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Philip JulianLow Activity Computer Solo (2009)

something has gone horribly wrong 8-p
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Philip Julian
Low Activity Computer Solo

Philip Julian or Cheapmachines gets inside his cheap machine
to get a collection of luxurious sounds which are then
beautifully arranged for your expensive and qualitative
Working concretely with the sound material of his computer,
Julian throws you deep inside the object that you might
spend most time with. You touch it, you carry it, you write
to it, you might even talk to it, but do you love it?
In fact, it is very likely that you might be hearing this
piece from a computer that makes similar sounds. You might
be working while listening to this but if you pay close
attention to this piece, you seriously get the feeling that
you are navigating inside your computer, and strangely enough
it's not so hectic down here. It's actually nice and quiet
especially now that the fan of my computer has stopped
while I am typing and listening to “Low Activity Computer
There is a different sense of time going on; why do
I have to try to make things with my computer in
the fastest way possible?
Why do I need to squeeze as much activity out of this
Why do I need a faster processor? Why can't I just enjoy the
way it looks, the way it sounds, the craftiness of the
engineers, designers and workers who assembled this
computer in China? Why do I have to use the computer to
communicate with the rest of the world instead of having a
dialogue with the machine itself? “Low Activity Computer
Solo” is a masterpiece for all computer fetishists around
the globe.

This audio is part of the collection: Free Software Series
It also belongs to collection:

Artist/Composer: Philip Julian
Date: 2009
Keywords: noise; improvisation; concrete music; xabier erkizia; julien ottavi; xxxx; taku unami; minimalism; cheapmachines, IBM; HARBINGER SOUND;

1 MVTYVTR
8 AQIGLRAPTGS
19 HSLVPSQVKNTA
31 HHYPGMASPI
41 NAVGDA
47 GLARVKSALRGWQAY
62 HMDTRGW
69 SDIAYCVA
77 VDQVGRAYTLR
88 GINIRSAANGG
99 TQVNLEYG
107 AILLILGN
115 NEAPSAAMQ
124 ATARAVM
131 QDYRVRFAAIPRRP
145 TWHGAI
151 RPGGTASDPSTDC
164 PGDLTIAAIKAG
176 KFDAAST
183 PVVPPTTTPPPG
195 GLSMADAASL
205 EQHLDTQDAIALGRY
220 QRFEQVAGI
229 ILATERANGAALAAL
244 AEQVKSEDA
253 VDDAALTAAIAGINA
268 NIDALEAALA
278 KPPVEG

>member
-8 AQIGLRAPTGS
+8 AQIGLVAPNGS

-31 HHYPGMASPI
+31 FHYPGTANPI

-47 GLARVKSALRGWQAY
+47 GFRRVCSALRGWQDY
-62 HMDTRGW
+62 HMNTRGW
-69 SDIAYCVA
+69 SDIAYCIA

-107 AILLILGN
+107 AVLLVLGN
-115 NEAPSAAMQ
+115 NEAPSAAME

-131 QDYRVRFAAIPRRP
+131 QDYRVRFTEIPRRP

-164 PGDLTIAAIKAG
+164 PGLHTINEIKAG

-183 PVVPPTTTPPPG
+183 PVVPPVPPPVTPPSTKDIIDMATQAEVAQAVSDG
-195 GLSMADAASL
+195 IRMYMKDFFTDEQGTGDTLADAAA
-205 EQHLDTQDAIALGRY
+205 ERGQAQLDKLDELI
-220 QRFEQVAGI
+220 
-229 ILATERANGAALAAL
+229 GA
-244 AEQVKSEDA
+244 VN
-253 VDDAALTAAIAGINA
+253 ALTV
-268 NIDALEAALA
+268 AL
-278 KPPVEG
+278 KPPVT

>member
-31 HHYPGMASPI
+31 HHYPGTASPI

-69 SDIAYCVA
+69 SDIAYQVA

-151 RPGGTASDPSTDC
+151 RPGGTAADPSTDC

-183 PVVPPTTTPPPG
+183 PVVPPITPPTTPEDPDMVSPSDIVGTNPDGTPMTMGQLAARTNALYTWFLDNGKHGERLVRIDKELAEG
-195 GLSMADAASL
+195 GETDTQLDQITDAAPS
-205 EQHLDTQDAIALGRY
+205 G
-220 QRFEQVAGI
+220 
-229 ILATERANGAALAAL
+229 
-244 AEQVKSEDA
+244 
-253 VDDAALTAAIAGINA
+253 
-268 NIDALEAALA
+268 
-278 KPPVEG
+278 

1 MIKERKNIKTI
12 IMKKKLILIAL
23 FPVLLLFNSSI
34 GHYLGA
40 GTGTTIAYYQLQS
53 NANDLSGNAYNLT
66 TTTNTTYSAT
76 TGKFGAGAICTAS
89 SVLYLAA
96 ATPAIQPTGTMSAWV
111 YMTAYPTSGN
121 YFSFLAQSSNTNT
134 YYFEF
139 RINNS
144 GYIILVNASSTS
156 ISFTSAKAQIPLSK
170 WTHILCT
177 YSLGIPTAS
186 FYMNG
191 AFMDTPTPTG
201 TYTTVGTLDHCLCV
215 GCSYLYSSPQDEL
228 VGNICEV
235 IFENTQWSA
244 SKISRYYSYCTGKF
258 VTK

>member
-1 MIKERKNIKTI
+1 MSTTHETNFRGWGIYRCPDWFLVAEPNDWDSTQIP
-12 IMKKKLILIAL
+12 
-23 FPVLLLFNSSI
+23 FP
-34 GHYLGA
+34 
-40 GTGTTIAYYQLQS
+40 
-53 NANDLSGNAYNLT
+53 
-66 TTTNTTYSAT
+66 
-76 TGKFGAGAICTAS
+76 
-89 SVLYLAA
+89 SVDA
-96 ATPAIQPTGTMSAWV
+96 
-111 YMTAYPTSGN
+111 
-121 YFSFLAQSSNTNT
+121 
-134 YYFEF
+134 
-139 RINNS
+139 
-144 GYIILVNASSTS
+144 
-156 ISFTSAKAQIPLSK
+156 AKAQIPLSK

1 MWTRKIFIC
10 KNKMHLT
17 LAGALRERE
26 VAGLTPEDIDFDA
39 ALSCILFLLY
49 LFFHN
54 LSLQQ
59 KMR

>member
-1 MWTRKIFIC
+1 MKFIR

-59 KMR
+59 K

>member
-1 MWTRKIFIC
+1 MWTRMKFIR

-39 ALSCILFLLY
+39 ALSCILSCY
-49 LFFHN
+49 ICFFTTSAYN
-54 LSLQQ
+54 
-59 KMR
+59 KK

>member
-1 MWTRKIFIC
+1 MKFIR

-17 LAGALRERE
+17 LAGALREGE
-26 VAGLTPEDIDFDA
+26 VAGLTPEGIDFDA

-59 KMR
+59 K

Philip Julian
“Low Activity Computer Solo” (32:23)

Recorded in London and Berlin, September to November 2008
Assembly, edit, mix and master in London, January 2009

Contact microphone, telephone pick-up coil & computer

Hardware: IBM Thinkpad T40
O/S: Debian GNU/Linux (4.0r3 “Etch”), pure:dyne (v2.3.6)
Software: Pure Data, Jackd/Qjackctl, Jack Rack, Jamin, Time Machine, Audacity, Flac, OpenOffice


The piece was recorded by using a telephone induction coil plugged directly into the computer in order to pick up the electromagnetic activity present within the machine, and a piezo contact microphone to record elements of it's external surfaces. I have tried this technique on a number of different computers and seemingly each has it's own personal characteristics much like any other musical instrument. Some machines barely respond to the contact microphones/pick-up coil, others seem to be a complete hive of electrical activity at all times.

The raw sounds here then are “ready-made” or “found” in that they are present at all times and occurring with little or no influence from the user. Switching certain functions on and off or manipulating the trackpad or CD loading mechanism for example will cause responses from the machine, but it is how the machine is designed internally and constructed that has the greatest influence on the sounds it is capable of producing. In no small part, credit for this piece should therefore go to the machines designers in New York and the people on the assembly line in the IBM factory in China where the computer was built.